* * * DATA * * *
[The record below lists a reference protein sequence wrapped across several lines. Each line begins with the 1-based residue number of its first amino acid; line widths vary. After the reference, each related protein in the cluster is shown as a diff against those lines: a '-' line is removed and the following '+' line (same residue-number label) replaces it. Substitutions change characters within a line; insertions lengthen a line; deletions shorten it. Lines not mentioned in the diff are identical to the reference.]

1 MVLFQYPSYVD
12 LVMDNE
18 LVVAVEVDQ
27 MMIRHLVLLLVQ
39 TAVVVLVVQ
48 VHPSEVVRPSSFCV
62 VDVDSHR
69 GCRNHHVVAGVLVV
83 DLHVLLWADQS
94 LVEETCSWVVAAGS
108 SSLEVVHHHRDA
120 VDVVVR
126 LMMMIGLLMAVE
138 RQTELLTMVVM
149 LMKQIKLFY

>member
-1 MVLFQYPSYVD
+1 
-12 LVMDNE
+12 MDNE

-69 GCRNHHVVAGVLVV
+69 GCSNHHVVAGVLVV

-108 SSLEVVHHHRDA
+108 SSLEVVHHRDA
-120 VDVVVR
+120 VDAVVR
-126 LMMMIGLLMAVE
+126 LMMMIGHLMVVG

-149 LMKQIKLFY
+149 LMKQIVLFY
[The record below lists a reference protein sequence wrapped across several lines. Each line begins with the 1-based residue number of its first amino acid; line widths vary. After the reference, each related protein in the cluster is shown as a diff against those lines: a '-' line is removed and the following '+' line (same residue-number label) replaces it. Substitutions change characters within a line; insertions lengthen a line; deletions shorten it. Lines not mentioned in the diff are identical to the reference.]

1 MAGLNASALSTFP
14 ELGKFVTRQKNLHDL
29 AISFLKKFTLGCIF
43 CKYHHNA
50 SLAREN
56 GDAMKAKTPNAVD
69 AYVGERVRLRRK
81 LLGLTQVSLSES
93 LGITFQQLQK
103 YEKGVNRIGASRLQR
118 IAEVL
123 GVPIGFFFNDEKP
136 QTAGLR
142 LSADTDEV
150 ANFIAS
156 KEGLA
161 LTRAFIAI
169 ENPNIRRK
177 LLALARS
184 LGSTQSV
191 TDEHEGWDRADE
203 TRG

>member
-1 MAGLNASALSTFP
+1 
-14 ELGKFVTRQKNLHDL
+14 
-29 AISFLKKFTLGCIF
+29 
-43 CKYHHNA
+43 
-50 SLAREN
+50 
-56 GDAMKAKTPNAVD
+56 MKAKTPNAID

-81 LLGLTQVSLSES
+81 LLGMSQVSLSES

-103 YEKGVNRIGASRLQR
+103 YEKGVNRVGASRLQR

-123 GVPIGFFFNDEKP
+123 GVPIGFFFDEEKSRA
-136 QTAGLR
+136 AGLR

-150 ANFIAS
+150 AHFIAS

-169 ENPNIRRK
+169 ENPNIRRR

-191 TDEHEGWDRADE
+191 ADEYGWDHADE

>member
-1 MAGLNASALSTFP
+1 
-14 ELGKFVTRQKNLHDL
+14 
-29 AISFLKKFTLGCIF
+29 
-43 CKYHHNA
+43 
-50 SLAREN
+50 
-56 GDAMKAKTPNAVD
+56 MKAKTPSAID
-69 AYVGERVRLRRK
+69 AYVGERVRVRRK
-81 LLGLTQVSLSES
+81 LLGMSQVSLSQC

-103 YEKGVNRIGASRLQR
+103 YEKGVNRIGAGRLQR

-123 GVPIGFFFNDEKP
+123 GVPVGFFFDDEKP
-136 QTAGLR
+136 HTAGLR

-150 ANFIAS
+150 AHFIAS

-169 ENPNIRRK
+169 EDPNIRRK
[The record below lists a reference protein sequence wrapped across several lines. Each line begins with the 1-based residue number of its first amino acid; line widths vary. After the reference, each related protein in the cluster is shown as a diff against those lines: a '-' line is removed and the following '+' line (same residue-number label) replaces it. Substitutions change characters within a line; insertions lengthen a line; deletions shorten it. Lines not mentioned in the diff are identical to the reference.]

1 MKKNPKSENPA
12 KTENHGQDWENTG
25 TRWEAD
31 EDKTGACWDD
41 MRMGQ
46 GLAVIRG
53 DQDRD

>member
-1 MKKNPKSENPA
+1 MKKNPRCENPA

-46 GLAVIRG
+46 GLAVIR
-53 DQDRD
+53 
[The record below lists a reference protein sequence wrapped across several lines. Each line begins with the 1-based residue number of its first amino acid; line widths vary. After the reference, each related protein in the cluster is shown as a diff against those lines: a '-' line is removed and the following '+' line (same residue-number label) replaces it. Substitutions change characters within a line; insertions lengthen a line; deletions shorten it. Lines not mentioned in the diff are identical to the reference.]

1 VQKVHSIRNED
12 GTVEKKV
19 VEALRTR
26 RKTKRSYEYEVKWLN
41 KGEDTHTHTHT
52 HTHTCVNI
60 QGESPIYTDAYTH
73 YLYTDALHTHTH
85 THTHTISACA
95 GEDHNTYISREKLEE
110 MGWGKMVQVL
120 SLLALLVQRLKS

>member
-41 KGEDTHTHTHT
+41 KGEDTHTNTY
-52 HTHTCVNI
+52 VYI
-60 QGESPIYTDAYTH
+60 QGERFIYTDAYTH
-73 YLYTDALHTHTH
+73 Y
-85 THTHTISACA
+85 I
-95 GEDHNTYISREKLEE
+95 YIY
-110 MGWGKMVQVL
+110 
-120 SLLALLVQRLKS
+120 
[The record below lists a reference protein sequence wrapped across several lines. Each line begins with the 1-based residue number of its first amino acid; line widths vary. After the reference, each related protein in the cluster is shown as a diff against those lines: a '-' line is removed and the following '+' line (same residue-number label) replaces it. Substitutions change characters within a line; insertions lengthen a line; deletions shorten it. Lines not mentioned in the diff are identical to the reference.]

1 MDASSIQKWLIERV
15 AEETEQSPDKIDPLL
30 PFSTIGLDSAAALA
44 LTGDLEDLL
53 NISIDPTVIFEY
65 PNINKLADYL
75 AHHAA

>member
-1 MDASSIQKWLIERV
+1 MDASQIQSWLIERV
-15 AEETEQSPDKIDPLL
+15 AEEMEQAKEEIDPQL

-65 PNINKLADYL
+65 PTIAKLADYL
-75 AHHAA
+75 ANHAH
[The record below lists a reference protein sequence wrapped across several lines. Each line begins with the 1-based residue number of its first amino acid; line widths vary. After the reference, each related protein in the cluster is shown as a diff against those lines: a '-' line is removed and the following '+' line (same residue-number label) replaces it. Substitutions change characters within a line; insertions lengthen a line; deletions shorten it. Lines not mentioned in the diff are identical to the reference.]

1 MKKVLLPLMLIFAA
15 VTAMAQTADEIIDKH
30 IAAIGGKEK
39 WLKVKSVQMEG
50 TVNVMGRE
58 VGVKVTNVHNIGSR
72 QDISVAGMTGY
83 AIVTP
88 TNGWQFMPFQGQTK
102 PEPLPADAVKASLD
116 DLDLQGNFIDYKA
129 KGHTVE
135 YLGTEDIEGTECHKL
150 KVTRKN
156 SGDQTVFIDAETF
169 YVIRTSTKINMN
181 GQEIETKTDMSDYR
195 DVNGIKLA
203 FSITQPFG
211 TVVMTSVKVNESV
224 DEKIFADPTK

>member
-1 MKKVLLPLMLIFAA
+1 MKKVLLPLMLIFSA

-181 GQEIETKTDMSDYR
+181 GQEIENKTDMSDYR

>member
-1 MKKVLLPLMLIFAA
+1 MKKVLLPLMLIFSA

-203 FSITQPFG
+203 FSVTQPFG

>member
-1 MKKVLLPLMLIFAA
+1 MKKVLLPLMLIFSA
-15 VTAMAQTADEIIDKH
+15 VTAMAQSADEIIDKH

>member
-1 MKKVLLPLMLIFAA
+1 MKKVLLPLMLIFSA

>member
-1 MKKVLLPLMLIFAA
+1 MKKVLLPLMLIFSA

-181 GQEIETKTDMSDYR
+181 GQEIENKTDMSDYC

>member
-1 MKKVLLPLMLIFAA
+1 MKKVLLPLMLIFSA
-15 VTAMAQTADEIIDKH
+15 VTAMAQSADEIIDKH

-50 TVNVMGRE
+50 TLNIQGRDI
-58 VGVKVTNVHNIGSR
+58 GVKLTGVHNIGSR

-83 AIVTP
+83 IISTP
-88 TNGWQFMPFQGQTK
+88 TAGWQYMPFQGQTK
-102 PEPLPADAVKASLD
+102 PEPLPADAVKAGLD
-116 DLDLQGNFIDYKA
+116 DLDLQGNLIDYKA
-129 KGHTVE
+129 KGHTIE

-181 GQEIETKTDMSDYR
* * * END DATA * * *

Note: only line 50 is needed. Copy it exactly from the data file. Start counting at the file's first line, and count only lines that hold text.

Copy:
169 ENPNIRRK